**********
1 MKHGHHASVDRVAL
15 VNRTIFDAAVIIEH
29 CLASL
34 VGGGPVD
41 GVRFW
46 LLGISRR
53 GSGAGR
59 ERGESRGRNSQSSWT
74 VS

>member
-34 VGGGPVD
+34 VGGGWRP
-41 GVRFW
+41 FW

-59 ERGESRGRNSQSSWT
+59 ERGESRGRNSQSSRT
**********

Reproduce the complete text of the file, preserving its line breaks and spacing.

1 MKHGHHASVDRVAL
15 VNRTIFDAAVIIEH
29 CLASL
34 VGGGPVD
41 GVRFW
46 LLGISRR
53 GSGAGR
59 ERGESRGRNSQSSWT
74 VS

>member
-34 VGGGPVD
+34 VGGGWRP
-41 GVRFW
+41 FW

-59 ERGESRGRNSQSSWT
+59 ERGESRGRNSQSSRT